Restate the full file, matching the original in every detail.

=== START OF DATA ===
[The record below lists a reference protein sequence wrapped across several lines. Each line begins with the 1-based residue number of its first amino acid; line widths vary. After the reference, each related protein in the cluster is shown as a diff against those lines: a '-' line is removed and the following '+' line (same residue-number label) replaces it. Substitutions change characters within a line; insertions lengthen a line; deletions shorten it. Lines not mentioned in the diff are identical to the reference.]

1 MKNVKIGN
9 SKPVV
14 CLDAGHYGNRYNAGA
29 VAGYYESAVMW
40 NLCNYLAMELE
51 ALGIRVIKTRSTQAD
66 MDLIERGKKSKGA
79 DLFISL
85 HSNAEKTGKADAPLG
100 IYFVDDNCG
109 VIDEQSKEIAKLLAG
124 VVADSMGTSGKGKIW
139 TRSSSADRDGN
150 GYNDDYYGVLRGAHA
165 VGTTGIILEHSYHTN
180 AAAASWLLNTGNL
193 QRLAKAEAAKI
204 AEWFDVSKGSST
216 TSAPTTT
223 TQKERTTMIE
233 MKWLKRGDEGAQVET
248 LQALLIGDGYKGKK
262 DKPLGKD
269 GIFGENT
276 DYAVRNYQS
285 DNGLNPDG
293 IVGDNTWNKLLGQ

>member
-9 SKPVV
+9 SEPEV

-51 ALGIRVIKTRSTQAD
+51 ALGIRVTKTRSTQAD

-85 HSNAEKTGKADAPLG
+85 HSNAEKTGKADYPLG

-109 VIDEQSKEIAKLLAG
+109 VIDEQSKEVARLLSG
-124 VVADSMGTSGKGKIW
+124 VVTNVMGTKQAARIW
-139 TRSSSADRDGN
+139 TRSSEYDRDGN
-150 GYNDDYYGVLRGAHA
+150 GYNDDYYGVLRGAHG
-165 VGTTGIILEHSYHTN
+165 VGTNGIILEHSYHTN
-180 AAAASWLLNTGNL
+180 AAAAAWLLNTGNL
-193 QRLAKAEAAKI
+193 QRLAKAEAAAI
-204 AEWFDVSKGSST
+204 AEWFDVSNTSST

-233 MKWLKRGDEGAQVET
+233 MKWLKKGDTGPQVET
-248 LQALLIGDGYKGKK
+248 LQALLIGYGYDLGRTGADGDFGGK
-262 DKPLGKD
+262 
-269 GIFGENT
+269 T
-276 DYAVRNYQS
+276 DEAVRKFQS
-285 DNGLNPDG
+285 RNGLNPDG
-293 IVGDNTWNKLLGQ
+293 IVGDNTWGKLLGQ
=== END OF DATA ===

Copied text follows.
[The record below lists a reference protein sequence wrapped across several lines. Each line begins with the 1-based residue number of its first amino acid; line widths vary. After the reference, each related protein in the cluster is shown as a diff against those lines: a '-' line is removed and the following '+' line (same residue-number label) replaces it. Substitutions change characters within a line; insertions lengthen a line; deletions shorten it. Lines not mentioned in the diff are identical to the reference.]

1 MKNVKIGN
9 SKPVV
14 CLDAGHYGNRYNAGA
29 VAGYYESAVMW
40 NLCNYLAMELE
51 ALGIRVIKTRSTQAD
66 MDLIERGKKSKGA
79 DLFISL
85 HSNAEKTGKADAPLG
100 IYFVDDNCG
109 VIDEQSKEIAKLLAG
124 VVADSMGTSGKGKIW
139 TRSSSADRDGN
150 GYNDDYYGVLRGAHA
165 VGTTGIILEHSYHTN
180 AAAASWLLNTGNL
193 QRLAKAEAAKI
204 AEWFDVSKGSST
216 TSAPTTT
223 TQKERTTMIE
233 MKWLKRGDEGAQVET
248 LQALLIGDGYKGKK
262 DKPLGKD
269 GIFGENT
276 DYAVRNYQS
285 DNGLNPDG
293 IVGDNTWNKLLGQ

>member
-9 SKPVV
+9 SEPEV

-51 ALGIRVIKTRSTQAD
+51 ALGIRVTKTRSTQAD

-85 HSNAEKTGKADAPLG
+85 HSNAEKTGKADYPLG

-109 VIDEQSKEIAKLLAG
+109 VIDEQSKEVARLLSG
-124 VVADSMGTSGKGKIW
+124 VVTNVMGTKQAARIW
-139 TRSSSADRDGN
+139 TRSSEYDRDGN
-150 GYNDDYYGVLRGAHA
+150 GYNDDYYGVLRGAHG
-165 VGTTGIILEHSYHTN
+165 VGTNGIILEHSYHTN
-180 AAAASWLLNTGNL
+180 AAAAAWLLNTGNL
-193 QRLAKAEAAKI
+193 QRLAKAEAAAI
-204 AEWFDVSKGSST
+204 AEWFDVSNTSST

-233 MKWLKRGDEGAQVET
+233 MKWLKKGDTGPQVET
-248 LQALLIGDGYKGKK
+248 LQALLIGYGYDLGRTGADGDFGGK
-262 DKPLGKD
+262 
-269 GIFGENT
+269 T
-276 DYAVRNYQS
+276 DEAVRKFQS
-285 DNGLNPDG
+285 RNGLNPDG
-293 IVGDNTWNKLLGQ
+293 IVGDNTWGKLLGQ